Newspaper Page Text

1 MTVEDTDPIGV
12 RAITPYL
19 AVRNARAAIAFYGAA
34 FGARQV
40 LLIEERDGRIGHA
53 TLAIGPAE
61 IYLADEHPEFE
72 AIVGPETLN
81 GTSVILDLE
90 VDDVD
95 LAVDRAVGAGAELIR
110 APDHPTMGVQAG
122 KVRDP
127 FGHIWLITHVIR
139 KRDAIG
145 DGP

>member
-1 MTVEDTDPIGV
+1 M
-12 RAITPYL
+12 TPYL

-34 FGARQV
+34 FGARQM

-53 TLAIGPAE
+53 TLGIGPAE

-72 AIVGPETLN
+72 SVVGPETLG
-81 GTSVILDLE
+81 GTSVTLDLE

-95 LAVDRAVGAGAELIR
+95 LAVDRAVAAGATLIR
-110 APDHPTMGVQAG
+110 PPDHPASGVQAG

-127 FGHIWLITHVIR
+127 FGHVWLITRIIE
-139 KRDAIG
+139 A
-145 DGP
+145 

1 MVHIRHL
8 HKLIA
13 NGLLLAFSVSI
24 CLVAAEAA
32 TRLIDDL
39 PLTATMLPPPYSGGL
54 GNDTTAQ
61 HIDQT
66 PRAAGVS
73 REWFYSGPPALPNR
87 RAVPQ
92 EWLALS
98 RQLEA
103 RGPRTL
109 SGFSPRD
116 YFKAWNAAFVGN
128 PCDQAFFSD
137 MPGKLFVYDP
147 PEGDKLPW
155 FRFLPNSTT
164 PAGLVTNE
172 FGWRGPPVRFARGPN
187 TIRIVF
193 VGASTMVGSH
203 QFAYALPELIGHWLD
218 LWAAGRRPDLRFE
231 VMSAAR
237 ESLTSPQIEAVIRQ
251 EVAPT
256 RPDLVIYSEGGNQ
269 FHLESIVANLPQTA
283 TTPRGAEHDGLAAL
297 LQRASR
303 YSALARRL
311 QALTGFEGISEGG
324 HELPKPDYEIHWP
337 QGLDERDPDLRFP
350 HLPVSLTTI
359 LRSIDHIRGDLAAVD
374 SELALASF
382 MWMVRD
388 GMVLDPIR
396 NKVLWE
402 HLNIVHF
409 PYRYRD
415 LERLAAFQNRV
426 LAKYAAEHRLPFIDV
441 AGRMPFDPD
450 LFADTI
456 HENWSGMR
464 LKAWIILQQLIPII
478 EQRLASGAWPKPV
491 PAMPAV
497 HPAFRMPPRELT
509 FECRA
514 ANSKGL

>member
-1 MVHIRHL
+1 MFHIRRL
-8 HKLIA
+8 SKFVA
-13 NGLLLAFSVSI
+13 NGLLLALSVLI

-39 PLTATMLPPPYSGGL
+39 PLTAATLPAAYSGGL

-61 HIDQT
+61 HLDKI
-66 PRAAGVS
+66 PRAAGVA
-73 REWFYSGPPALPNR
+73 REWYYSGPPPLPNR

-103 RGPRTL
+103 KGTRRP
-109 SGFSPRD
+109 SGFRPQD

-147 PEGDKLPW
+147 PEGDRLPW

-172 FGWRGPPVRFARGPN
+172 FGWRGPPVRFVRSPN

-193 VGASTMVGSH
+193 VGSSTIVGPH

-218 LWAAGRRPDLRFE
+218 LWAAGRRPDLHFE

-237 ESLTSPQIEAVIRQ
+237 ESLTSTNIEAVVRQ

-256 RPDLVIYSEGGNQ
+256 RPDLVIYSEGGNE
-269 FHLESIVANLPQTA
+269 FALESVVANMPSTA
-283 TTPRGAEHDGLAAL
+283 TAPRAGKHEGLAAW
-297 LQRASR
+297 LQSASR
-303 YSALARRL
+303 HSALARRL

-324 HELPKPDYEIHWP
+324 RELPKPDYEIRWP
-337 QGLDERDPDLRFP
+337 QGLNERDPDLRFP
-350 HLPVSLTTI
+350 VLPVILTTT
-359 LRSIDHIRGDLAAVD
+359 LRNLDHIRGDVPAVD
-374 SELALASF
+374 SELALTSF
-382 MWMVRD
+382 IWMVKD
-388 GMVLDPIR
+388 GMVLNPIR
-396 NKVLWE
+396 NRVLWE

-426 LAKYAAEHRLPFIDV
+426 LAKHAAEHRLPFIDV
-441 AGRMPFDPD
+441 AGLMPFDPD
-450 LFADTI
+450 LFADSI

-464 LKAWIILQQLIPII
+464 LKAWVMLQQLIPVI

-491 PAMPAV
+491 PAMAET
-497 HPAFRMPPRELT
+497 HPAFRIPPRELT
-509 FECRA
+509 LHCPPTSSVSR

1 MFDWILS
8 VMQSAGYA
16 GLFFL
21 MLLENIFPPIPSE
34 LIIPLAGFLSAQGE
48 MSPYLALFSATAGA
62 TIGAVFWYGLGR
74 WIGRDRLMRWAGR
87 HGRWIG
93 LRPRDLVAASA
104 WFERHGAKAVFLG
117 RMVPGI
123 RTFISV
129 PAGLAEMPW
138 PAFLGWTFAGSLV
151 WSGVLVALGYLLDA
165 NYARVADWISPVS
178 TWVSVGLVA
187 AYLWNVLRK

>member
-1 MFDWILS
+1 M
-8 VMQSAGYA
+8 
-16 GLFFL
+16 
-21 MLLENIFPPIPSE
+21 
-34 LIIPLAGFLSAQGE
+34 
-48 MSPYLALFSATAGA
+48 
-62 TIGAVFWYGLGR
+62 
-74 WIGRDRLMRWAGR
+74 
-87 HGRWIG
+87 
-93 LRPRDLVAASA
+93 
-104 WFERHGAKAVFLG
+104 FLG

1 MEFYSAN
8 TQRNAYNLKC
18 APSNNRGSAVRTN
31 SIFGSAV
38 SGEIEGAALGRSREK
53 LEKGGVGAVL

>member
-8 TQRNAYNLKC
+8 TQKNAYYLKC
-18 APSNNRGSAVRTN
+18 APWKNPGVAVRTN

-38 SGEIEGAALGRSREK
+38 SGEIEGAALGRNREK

: * ~^,:lz°.,?:;'v:^z:i.7-;>r'^i: tAtmrllAt .•JTSJ|%%U^ VI -I^IIV VUVMIIII% IlllV^ offick-tto.?^ commkrck aT . lime. Pub, Co. Rrrry Urmia* Kifryl nmudmj. Jk^-f , ' _^^_______^ Open-air schools for Tacoma - why not? They have tried them in Chicago, where the weather gets cold, and they have made a wonderful record. They had several in Seattle last year, and the reports are that they are a great improvement over the old closed school room. Why not start the movement in Tacoma? - [Baby Hands ' | BABY HANDS! IN all the world there is noth ing half so strong, in all the world there is nothing half so pure. It seems at times as if God creates babies that weary men and women might not aban don faith in Him. What tongue can tell, what pen can describe what a baby means'? Everything that is holy, that is beautiful, that is good, clusters around a baby. It's tiny hands fasten around our hearts with a mighty grip that naught but death can loosen, and men and women are nearest God when they kneel at a bab} r's feet. A halo ever rests over mother and infant, as if they had caught something of the radiance of an other world as they lingered at the eternal gates. Every baby is a completed miracle, and is so priceless that kingdoms are worthless in the balance. For that morsel of humanity a woman has paid a terrible price and a man has pledged his honor and his life. It was for them the millions who have gone before strove; it is for them that we must strive if we are men. Recalling Hiram THEY'VE STARTED THE recall on Governor Hiram Johnson in California. Taking the republican elephant's tail and trunk in either hand, Hiram has tied 'em in a hard knot that promises to hold; and besides, he's turned the governing business over to his understudy and is going off bull moosing down east. They may get the necessary 45,000 petitioners against Hiram, but Californians are a humane, sym pathetic people, and large numbers of them look on Hiram's treatment of the old Taft gang as simple cruefty to animals on a par with vivisection, vaccina tion, etc. Certain it is that it is going to be a powerfully hard job to recall Hiram for doing politics in any place he selects or any way he pleases, short of a corrupt way. I The Standard Smear AND NOW THEY'RE trying to smear Teddy Roosevelt's honor with the Standard Oil grease. Wonderful, isn't it? No matter how high a man may climb, be he judge, congressman, senator or even president, the tentacles of the octopus reach for him. All honors, all positions, all responsibilities are alike to that foul cabal of corruptionists. Teddy may be entirely guittless, but John D. Archbold swears he donated $100,000 trying to reach him. Not even the presidency of this republic waS too high a thing to be bought and contaminated if possible. And they don't hoot at old John Rocke feller when he gets down on his knees in church and prays that the world may become better. Observations TAFT is out of it, for nobody is paying enough attention to him to even abuse him. MILLIONS of bicycle riders called for good roads for 20 years and did not get 'em, but thousands of auto owners now are demanding them and getting them, yet some people say muscle, not money, rules the world. IP A. V. Faweett fails to be elected lieutenant governor he will be in demand at Los Angeles, where they are trying to get an anti-treat ordinance through. ALL the candidates insist they are poor men and that a poor man stands no show under the direct primary which makes elections expensive, so where are we going to get any officers? I ?.-T.i.W-.fc ■■^-!H:-;. ..' A ■ .i.-i ■-.-.. : ■■.-.■ Peaches—4 5 © 5 Oe. Orange*—s2.7s© 3.50. i % £: California Grap* Fruit—l3.Bo ©4.75. .v.., - P Potatoes—$15 ! ton.'-:.-«■: :' :■;■':j E Lettuce—sl.lo i»J a! crat*; \ 20 9 BEe a das. heads. v . "> • ■„' ■ Turnips $1 a sack. """ Heef —11% 012 He Pork—lS ©16% c. Baets—sl sack. Onions—7ae a sack. -,•'; p lemons—s6.so 6.75.'^-:o..''*^ Watermelons —$1. Cau t a lou pea—S Oc © $ 1 .SO. B taekben-ies—7 5c ©$ 1. The Markets • - - -■ ~r--^-r---v- ■'- ■-,-. -•:.■■:•; I Carrot*—ll a sack. Cabbage— H4©lfce. Spinach—9oc a box.; V "'j Chickens—ll® 20c a lab. - ' Oyster*—s7.6o i per sack. ? Clams—sl.9o sack. •;■ T ; ■ Crabs—sl,so 9 IT* do«. /"•?'-' V^ i^V^t", BaMor. :.;■:,: *;rU?4 ■ Washington * Creamery —81 f> 32c. - • - 'rt&tf&med ■ ' ■••. t^im Washington S Ranch—2B 0 30c. UUOlJi^AlrB i'RIOES. ■■?« WtA. . Hay. |i3©l9 ton; oata. $32 0 3:: wheat. :*28.50 30; ; ghoru $29.50 ton; j l>r«u, $23.50 toa. WUk Umulmfflaxm OTHER PLACES HAVE TO STAND IT; WHY SHULDNTOUR CEMETERIES? A PROTEST "Yes," said the determined-looking woman; "I might manage to hand you a bite to. eat if you'll saw and chop a good pile of stove wood, and bring in a few buckets of water, and chop the weeds out of the garden, and fix up the fence." "Lady," replied Meandering Mike, "I'm only a hungry wayfarer. I ain't yer husband." —Washington Star. STI 1,1, I.OVKH THE "CAVK MAN," BUT— A Chicago professor ventures the assertion that woman still loves the "cave man." Yes, but she wants hls"-cave to have a Re ualssance front and a near-palm garden entrance ball, with an ele vator. KOOHKVKIiT SOliU "Roosevelt under the hammer?" Oh, no! It was the ship, not the Colonel. AN FX( EPTION "Ink Is cheap." "I don't know about that. I left a penful on the back of a note once that cost me $2,500." —Toronto World. A HAPPY GUY Scene, bedroom. Time, 10:30 p. m. Hubby enters softly; wife speaks: "Henry, did you bring up Willies croup remedy?'" "Yes, love." "And the colic cure?" "Yes, pet." "And the peppermint?" "Yes, birdie." "And the vapor lamp?" "Yes, yes." "And the cup of boric acid to sterilize his spoon with?" "Here 'tis." "And the hot water bag, and his pacifier and bottle of mlfk?" "All here." "Are jsou sure the dear little angel is wrapped warm enough?" "Oh, I guesso." "Well, then, bring me a glass of water, put out the cat, lock the door and open the windows at the top, and come on to bed. I'm just fagged out." —lumberman's Gazette. THE TRUTH Scott —Jones says that he cleared between five and six hundred on that stork deal of his. I wonder If It is so? Mott —Oh, yes; he made between $5 and $600. The exact amount, I believe, was $8.75." —Boston Transcript. PRAYED FOB Parishioner (to locum tenena, who, a few Sundays previous, was asked to pray for Lucy Gray)—Yer needn't pray for Lucy Gray no more, parson." Locum Tenens—Ah! and Is the poor soul dead, then? Parishioner—Oh, no, sir; nothing like that; she won by over two lengths—it were a fine race.—Sketch. DOES SOUND THAT WAY "Bobby, what was the preacher's text?" "Something about it being easier for a camel to go through the lowa needle than for a rich man'to go to heaven."—Chicago Tribune. THE PICKPOCKET AND THE, CLEVER COP my THE TAGOMA TIMES. Why Not Open Air Schools? "HE AGE OF ADVERTISING This city is now proposing to erect over half a million dollars' worth, of new school buildings. Wouldn't it be a good plan to consider the open-air school plan in the drawings for these buildings? Of course the open-air school is as yet an innovation. It will probably encounter some opposition. - The results may not even be as great as the enthusiasts advocating it now claim. But the records already shown where the plan has been tried are sufficient to cause school boards to consider the matter seriously. The open-air school will bear investigation by the Tacoma school board. HOW TO BE BEAUTIFUL BY BURTON BRALEY. (Ag explained by the Beauty Doctors.} Each morning, when you first, awake. Massage your face and head. Roll over fifty times and take A dozen eggs in bed; And after that, before you dress. Run swiftly round the room About two hundred times, no less— (This keeps one's youthful bloom.) Use seven kinds of vaseline And eighteen sorts of paste To keep the epidermis clean And help reduce the waist. Drink orange Juice and lemonade From dawn to late at night. The while a masseuse and a maid Are all the while in sight. Relax at least, ten hours a day, And exercise for ten. Sleep eight hours—that much anyway—■ Then exercise again. Don't read —It wrinkles up the eyes; Don't eat—lt makes you fat; Don't laugh—all beauty hints adviae Decidedly on that. There are a dozen other tasks That one must always do. Like wearing rubber beauty masks And rubber corsets, too. No single minute can you spare For friends or love, maybe; But oh, consider, lady fair. How beautiful you'll bet By the Junior Office Boy n. j., aug 31. —1 seen a very sad play the nther nite. 1 dont guess It will have a i'ery long run, because people alnt so blame fond of going to the thea ter to be made miserable the play seems to hare been wrote to show how big a dura fool a feller can make of hlsself over a skirt espeshly an old feller and a yui»g skirt, witch la how It Is in The Times Daily Short Story THE MAN ON THE PEDESTAL By Stuart B. Stone From Mentone and Monte Car lo, from Stirling castle and the Prater aud Blarney stone, from all the great and quaint show places of the old world way, I re turned across the sea to the place of my nativity, to see Corinne Barth. Miss Barth was reputed beautiful as any Olympian god dess, and once upon a time her father had cornered eggs or wheat or butter-beans and amasued a de cent fortune. My friends had cabled me home, declaring it the golden chance of a lifetime. Some reckless persons bad sung my praises in the lady's ears. It was the boldest attempt at match making; but from what I had heard I was very glad to leave the Riviera for the golden chance. As for Miss Barth—well, I should see her on the morrow. In the meanwhile I must be amused. My atelli's Museum of Wonders In eye encountered the sign: "Bon- Wax." After a bit I found myself wish ing to be back in the Casino grounds of his higness of Monaco —or at the dainty feet of Miss Barth, heiress. Then I saw the empty pedestal. Some worthy ancient had grown dingy in service. They had re moved him to be cleaned. His blue and yellow robe lay in a heap in the corner. Moved by a mad whim I threw the garish toga about my shoulders, removed my hat and stepped in the absent wax man's place. No one had seen. I frowned like Vulcan hen pecked and waited. The first to observe was a tot of 7. "See the old nggy man, mommer!" he shrieked. I cannot say that I was greatly this here play the show U called the master of the house, and it is about a gent named fred hoffman, witch is a wealthy man with a nlc« wife and 2 growed up children all living happily and peaceful ly near buffalo, n. y. but right in ackt 1 comes trub bel, a serpent enters their home belcave me, she is some ser pent she Is a yung lady by the name of bettina, witch mrs. hoffman hires for a compsnyon she aint half so mutch a com panyon for mrs. hoffman as she Is for the old man and his son mrs. hoffman gets wise to the way the kid is stuck on her, and she fires bettina when bettina packs her trunk and boes, pa hoffman goes along, «fter telling his wife she Is a hack number and will hare to take a divorse for hers next we see pa hoffman and bettina after they are married and living in n. j. she is spending his money fast er than be can make It, she has got a temper like a slclone, her man lives with them, and there is anuther guy making lore to her - swell for the old man, hey well, finally he get* wise to what an awful boob he has been, and ho takes anuther whirl through the divorse mill then his helth gives out, and he pritty near dies In the last ackt his lawyer THEY GATHERED AROUND AND SCRUTINIZED ME enjoying myself. I relaxed my countenance and endeavored to Bmile. I had no sooner twisted my face into this pleasant repose than a bevy of charming young women, with a group of small children and a dragon of a chap erone, hove into sight. They gath ered around and scrutinized me consulting the catalogs. "What a large, hideous nose!" observed a girl. "It is probably one of the harpies." "Nonsense!" said the prettiest. "Napoleon Had a big nose. I think the figure is very commanding." As the others looked at her I squared up my figure tremendous ly. I was sorry that I could not fold my arms like the Little Cor poral. She was decidedly the EVERY BOY HIS OWN EDISON HOW TO MAKE Alt HIjKCTRIC MAGNET. *f •;., NY BOY OVER 10. years—and some extra bright /Vim Vmi'-kH&fS boys who are y° un «er —can make his own electrical mSW w|£sa|§l apparatus at home. Ml S§ Tho materials necessary for making the ap •mfwi \Stfiis ara*»* described In this aeries can be bought for T/fi^ phl^» a small amount. The biggest expenditure at the tfps% XMSH , Btart wlu be about 25 cents for a dry battery. JJJS'^IS^JB/cl Magnets are the foundation of practically all '.'-"Hmfmfr\ electrical, apparatus, and great inventors are con 'tfMsfe)WfflM stantly using them to devise new things. $i*M#*M f'& . First get a board about an inch thick and cut Spj^fSf A|§a " so that " is about Ixii inches. Drive a nail $&%*¥ fs|sf about 4 Inches long Into the board 1 Inch. Then WMi*sW tmM go to your nardwar<> dealer and get sor 10-cents* fililo j|P*i worth of No. 24 insulated copper wire. If he does •■•";i;J§k\iiKA not have *l» ask for the name of a dealer who does. ■^5&& J&nf*'- Wind four or five layers of this wire around *WFSW/m&iM the v nail as shown in th diagram. Fasten the ■ll^ris^iil endb down with tacks or screw eyes. Now attach Wirjfs?smm two snort wires to the little brass screws on your mi/*s£•*T&~\ battery. Touh these wires to th« screw eyes, mEms&lisik a!"l the connectl°ns are well made the nail will •Wi^P^S< plck "P Piecea of iron scissors, pen knives, tacks, Wfs3^otio®M screws, etc. lAKy%ii^lliy A" electro-magnets are made In exactly the ~-1 same way. A machine bolt may be used Instead of « . ■ ■ ■■ a nail- A bolt M, inch thick and 2% Inches long costs a couple of cents. In order to wind on 6 or 8 layers of wire you will have to make washers about one Inch in diameter out of -'ELECTRO ■-MAGNET. -THOU HAIL WASHED '/fpfjltlli S . jA f'/_ - : Bii.xXi.mcH machine, bout f;(Jj^^x'T • Ql^ " ,} ; tLZCTRO-^KjkGtTt^T:. prok dolt- ' " cardboard. Fit these over each end of the bolt and then wind as you did on the nail. This bolt will pick up heavier things Notice that when you disconnect the battery the bolt loses ita power to lift. Tne big steel mills use magnets made exactly like these to pick up scrap Iron from dump piles and transfer it to freight cars. takes him to his old home by this time the old man Hint mutch to look at, but he has got more sense than he ever had be fore, and his fumily takes him back this would be a good play for Hilly old ginks to see, if It wasent for the fact that the only way a silly old gink ever learns anything is the way this one does In the show johnny (Paid Advertisement) ':«' WALTER J. THOMPSON » Nynn/M Farm, Gravelly Lake < Hint!i!;((<■ for • COUNTY < <iMMlssli>m it ; ■ - -..'."-- ■- :.' ■■:•: '■ '■;•*;:■-'.■ ■ tr-TWrd'.utatrlctS'^Jfc'^v^ij^^ls * Progressive Primaries. Sept.'T.TiiSJgaj^^^^,":"j2 il Saturday, August 31,1912. prettiest girl I have ever seen. "Note the gross, carnal fea tures," said the old dragon. "I( they were not bo hideous I should say it was Ha.i-.hus.' "Hideous nothing!" spoke up my champion. "They are indeed godlike. But more like Mars or Apollus." How my heart warmed to her! How I felt a sharp, excruciating pain. One of the urchins terrible had stolen behind and was amus ing himself by thrusting a pin Into my leg. I stood the pain sto ically, but probably I winced. The old dragon-chaperone drew closer and stared. I think she was sus pi "Great nebulous wraiths of Caesar!" I shouted, and achieved a new high vaulting record oft that pedestal. The Imp behind had driven the pin in to the head, "Oh, the wretch!*" cried the old dame. "Put this imposter out!" The guards hurried up and laid rough hands on me. I had ex tracted the pin and felt better. "Stand back!" I cried, in my most godlike tones. "I was given per mission to stand there and gather material for a story. I am Ar thur Langdon Hemphill"—■— "Arthur Hemphill!" cried my divine champion, with a heavenlj blush. "I am Miss Barth—oh how foolishly I praised you!" "You are a goddess," I mur mured, bowing low. "But I have cut a ridiculous figure." "No, no—l adore original men,' whispered Miss Barth, dimpling deliriously. Then, under hei breath, as I leaned nearer, "God' like, commanding men—like Na poleon, or Mars, or Apollus. Anc I shall be at home this evening— Mr. Hemphill." He Won't Limp Now No more limping for Tom Moore of Corhran, Ga "I had a bad soro on my Instep that noth ing seemed to help till 1 used Hucklln's Arnica Salve," ho writes "but this wonderful healer soon - cured me." Heals old, running sores, ulcers, bolls, burns, cuta, bruises, ecssma or piles. Try it Only 25 oenU at Kyner Malstrom Drug Co., 938 Pacific ay.